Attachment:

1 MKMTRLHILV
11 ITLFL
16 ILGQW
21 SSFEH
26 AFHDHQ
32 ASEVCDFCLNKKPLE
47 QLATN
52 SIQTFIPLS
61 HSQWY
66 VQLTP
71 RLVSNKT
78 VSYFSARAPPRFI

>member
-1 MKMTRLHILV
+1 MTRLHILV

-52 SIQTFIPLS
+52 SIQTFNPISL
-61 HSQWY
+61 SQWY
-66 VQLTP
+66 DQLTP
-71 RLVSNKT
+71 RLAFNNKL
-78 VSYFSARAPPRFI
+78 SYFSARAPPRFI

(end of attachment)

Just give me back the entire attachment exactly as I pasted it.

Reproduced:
1 MKMTRLHILV
11 ITLFL
16 ILGQW
21 SSFEH
26 AFHDHQ
32 ASEVCDFCLNKKPLE
47 QLATN
52 SIQTFIPLS
61 HSQWY
66 VQLTP
71 RLVSNKT
78 VSYFSARAPPRFI

>member
-1 MKMTRLHILV
+1 MTRLHILV

-52 SIQTFIPLS
+52 SIQTFNPISL
-61 HSQWY
+61 SQWY
-66 VQLTP
+66 DQLTP
-71 RLVSNKT
+71 RLAFNNKL
-78 VSYFSARAPPRFI
+78 SYFSARAPPRFI